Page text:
What Do Teachers Mean By “We’re Professionals!”?

Scratch any discussion with or about teachers, and sooner or later you’ll come across some variation of:

“We’re professionals, and we deserve to be treated and paid like we are!”

So what exactly do they mean by “we are professionals”?  Especially when the statement is meant to cut off debate.

I can think of one way teachers are not professionals: unions.  Professionals, as traditionally understood,  do not form trade unions. Professional associations, lobbying organizations, yes.  Trade unions, no. To me, that alone voids any argument based on “we’re professionals”.

(And yes, I know that not every state allows closed shops.  But does anyone doubt that teachers in those states would form a union in a nanosecond if they were allowed to?)

Let’s ponder this. Maybe they mean they’ve had years of specialized training. Well, so has a master carpenter, or a master mason. I don’t think they mean to be compared to these tradesmen. Scratch this one.

Perhaps they mean that since their jobs require a college degree, that automatically makes them “professionals”. I think we’re getting a little closer here. A college degree has the aura of respectability and being the ticket to the good life.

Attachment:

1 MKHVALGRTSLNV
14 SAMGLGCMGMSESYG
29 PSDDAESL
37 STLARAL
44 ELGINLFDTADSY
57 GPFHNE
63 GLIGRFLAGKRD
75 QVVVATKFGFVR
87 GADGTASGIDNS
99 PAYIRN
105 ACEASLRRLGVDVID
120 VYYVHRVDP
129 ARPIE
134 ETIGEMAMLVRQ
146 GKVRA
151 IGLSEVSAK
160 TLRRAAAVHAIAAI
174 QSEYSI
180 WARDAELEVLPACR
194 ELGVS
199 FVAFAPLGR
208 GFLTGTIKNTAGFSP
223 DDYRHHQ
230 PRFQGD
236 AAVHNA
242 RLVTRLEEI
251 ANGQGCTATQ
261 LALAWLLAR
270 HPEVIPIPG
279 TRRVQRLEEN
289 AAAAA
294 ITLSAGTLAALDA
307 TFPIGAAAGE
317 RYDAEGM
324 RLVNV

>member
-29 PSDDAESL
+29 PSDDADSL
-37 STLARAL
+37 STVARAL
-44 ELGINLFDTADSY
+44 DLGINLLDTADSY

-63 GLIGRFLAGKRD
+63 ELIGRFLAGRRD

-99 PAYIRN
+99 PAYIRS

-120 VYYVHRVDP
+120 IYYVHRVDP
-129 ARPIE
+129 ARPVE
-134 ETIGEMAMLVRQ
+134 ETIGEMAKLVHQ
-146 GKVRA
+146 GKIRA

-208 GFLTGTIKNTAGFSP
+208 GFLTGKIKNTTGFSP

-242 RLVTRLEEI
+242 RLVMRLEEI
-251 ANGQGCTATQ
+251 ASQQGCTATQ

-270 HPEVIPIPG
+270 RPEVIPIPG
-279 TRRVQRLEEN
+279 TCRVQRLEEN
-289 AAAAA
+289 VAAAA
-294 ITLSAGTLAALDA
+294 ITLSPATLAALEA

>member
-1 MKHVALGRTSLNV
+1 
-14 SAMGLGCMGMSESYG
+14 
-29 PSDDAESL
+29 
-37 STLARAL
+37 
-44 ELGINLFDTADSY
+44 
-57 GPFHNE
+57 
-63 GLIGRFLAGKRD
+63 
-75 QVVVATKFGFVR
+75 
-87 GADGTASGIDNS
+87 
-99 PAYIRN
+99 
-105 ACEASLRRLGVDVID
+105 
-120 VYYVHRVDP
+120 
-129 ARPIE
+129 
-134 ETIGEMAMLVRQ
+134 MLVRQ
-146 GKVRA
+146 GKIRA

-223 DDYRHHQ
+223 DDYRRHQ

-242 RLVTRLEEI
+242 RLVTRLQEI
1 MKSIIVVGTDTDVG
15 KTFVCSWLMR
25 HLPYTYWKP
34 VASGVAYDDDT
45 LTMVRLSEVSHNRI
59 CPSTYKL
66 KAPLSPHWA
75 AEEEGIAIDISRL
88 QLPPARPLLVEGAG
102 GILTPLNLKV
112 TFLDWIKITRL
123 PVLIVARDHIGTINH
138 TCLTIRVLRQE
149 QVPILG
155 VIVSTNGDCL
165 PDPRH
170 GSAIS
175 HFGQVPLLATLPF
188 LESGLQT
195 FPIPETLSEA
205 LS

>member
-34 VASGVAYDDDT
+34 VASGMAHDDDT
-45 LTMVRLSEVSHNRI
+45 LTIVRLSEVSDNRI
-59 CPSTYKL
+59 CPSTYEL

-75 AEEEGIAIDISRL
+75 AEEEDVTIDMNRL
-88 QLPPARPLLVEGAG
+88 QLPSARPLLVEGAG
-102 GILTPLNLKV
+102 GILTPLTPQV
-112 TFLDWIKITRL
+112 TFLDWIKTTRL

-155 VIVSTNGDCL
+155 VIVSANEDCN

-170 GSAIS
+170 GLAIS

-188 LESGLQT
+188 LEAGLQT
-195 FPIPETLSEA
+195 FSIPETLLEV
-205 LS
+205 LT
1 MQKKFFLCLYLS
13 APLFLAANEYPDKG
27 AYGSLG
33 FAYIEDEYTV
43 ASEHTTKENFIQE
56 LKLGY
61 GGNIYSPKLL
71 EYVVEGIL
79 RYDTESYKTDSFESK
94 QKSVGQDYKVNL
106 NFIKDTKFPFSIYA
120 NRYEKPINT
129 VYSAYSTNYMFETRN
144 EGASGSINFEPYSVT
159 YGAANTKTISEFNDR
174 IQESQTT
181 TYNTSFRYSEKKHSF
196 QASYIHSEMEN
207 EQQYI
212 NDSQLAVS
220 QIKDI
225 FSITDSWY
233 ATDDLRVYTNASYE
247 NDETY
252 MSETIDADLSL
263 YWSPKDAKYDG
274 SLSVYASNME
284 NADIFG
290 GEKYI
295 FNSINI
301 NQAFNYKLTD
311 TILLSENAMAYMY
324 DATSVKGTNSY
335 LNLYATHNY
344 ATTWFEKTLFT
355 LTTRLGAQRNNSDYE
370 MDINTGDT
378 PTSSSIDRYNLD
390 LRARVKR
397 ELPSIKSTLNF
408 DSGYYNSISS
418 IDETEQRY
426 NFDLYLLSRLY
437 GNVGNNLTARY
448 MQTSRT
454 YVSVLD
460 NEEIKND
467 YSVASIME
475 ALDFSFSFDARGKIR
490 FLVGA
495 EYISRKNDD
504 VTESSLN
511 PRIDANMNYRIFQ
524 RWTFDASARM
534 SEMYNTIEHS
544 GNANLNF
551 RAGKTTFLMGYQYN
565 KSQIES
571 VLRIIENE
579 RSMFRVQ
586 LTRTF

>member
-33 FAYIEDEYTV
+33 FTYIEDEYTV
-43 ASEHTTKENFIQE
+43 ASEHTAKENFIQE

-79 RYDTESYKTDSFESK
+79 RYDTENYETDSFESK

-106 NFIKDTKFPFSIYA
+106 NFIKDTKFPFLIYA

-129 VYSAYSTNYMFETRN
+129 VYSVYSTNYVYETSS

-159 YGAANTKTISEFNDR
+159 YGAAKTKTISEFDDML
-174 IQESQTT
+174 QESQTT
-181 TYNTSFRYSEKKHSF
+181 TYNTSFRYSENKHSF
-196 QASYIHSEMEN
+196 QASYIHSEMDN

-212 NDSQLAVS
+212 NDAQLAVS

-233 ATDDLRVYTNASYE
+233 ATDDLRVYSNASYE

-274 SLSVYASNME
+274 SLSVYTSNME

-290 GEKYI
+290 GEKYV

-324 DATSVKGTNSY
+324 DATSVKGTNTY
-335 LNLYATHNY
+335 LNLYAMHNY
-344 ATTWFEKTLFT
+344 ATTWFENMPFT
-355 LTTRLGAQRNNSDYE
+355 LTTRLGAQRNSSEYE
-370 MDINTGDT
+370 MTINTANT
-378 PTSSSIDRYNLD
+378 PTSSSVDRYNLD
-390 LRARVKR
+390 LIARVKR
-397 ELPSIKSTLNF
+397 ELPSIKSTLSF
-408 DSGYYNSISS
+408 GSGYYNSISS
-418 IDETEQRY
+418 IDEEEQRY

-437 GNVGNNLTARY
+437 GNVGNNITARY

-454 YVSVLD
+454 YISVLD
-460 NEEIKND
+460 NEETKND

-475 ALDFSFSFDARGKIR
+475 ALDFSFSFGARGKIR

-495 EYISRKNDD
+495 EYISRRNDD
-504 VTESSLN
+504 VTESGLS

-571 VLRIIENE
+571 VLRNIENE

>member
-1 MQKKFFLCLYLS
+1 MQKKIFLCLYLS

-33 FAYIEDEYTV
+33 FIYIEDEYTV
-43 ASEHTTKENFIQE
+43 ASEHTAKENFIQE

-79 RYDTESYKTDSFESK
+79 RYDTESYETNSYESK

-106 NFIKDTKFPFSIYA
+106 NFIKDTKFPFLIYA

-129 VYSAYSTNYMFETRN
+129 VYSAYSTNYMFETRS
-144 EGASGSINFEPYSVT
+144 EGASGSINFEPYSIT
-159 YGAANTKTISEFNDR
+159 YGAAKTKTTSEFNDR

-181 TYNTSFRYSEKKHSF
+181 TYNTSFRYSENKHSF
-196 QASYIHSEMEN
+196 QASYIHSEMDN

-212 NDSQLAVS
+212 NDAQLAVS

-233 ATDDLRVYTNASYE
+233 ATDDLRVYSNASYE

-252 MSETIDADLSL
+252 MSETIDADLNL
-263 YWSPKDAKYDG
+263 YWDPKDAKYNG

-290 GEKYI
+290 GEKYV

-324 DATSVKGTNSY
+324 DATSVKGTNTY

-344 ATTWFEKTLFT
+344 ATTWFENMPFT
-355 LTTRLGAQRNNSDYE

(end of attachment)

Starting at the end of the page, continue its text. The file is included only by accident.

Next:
Except for the fact that in 21st century America, the college degree is the equivalent of a high-school diploma 50 years ago: certification of basic literacy.  There are many companies where receptionists and file clerks are required to have a 4-year degree.  This can’t be it, not really.  But we’re on the right path now, I think.

I turned to the source, as were.  I asked an exceptional teacher was his colleagues mean when they say “we are professionals”.  His thought is that teachers are put in a leadership role right at the start of their careers, and are not prepared for the unavoidable criticisms.  They then feel they’re being treated unprofessionally.  He also cites increased workloads caused by federal and state mandates with no commensurate increase in pay.

I feel I’ve been going in circles with this question.  Perhaps it boils down to “what is a professional in today’s society?”  Is a professional simply a white-collar worker with a four-year degree?  And if so, why is he entitled to greater respect and courtesy member skilled tradesman?

If this case, the teachers need to come to grips with reality: a degree in “education” earns no respect, largely because of how schools of education select and train their students.  We will take a look at that in the next article.

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